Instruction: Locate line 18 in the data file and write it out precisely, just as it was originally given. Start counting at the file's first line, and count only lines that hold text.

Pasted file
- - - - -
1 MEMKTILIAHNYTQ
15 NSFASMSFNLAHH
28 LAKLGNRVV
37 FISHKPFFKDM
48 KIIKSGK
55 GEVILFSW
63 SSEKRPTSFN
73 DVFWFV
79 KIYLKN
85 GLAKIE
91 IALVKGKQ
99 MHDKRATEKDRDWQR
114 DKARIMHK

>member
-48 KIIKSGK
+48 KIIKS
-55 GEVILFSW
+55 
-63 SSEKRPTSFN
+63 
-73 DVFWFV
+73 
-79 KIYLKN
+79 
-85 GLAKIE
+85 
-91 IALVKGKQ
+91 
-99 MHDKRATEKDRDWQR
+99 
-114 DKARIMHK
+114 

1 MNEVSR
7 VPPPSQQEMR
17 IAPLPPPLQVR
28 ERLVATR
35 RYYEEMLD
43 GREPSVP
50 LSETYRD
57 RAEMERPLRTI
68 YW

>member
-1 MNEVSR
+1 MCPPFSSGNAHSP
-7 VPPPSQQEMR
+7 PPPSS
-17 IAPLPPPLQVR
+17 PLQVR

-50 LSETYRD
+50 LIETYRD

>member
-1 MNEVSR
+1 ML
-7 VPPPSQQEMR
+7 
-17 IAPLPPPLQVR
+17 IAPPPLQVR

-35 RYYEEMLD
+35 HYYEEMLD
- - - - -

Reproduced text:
+55 